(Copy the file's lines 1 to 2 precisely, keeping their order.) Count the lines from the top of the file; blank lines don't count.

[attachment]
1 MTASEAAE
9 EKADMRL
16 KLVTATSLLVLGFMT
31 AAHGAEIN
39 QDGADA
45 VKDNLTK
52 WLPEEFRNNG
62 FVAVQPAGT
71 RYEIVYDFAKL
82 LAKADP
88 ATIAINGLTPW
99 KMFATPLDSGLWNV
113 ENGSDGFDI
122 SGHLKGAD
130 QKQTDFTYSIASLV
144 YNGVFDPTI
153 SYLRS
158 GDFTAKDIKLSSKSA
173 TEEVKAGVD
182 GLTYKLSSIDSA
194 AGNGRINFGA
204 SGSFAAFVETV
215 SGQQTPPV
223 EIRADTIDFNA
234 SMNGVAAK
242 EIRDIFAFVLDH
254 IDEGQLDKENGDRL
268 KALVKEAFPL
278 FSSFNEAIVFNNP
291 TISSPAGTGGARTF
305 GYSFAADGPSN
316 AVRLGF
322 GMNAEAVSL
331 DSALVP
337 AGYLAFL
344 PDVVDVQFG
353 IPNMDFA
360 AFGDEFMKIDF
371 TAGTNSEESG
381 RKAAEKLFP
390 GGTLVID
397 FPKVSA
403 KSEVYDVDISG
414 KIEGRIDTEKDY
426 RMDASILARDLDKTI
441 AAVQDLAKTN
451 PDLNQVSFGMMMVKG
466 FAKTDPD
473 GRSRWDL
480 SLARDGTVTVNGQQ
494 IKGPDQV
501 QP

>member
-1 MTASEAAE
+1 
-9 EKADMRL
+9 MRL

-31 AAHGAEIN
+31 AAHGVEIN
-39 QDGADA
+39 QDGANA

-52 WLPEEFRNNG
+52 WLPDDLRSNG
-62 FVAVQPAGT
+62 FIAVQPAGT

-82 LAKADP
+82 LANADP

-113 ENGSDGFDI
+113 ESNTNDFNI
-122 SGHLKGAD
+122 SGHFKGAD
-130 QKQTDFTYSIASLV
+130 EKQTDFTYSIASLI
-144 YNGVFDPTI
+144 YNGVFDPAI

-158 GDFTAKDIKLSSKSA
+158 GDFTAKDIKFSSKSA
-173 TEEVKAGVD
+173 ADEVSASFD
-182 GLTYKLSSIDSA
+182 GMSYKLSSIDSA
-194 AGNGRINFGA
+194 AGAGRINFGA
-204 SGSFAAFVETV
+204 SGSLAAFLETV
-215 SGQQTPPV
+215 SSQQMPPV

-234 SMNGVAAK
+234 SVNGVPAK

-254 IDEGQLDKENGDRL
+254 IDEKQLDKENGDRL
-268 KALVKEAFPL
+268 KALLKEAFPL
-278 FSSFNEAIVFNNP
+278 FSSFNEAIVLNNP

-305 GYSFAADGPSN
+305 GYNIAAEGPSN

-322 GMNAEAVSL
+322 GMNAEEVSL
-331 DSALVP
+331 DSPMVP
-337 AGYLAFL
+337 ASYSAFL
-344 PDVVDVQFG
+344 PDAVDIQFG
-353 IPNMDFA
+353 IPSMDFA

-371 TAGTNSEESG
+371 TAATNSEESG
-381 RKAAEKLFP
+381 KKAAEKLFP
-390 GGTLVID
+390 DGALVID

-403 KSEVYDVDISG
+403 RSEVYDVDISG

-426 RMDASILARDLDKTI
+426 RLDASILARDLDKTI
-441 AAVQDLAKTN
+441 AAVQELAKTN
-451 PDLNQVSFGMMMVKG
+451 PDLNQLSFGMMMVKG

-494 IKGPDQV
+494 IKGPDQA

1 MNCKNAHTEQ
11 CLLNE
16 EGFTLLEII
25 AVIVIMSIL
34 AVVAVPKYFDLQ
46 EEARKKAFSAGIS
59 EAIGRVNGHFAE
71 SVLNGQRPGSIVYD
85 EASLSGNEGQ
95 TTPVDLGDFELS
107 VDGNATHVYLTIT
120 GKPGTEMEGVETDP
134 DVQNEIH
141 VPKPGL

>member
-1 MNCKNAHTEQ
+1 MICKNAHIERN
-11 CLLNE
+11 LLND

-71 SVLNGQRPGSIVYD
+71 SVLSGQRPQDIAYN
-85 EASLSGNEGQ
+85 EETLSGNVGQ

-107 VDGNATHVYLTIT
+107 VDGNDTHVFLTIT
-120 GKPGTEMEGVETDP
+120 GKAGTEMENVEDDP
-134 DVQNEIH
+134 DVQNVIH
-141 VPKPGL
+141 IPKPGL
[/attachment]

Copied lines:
1 MTASEAAE
9 EKADMRL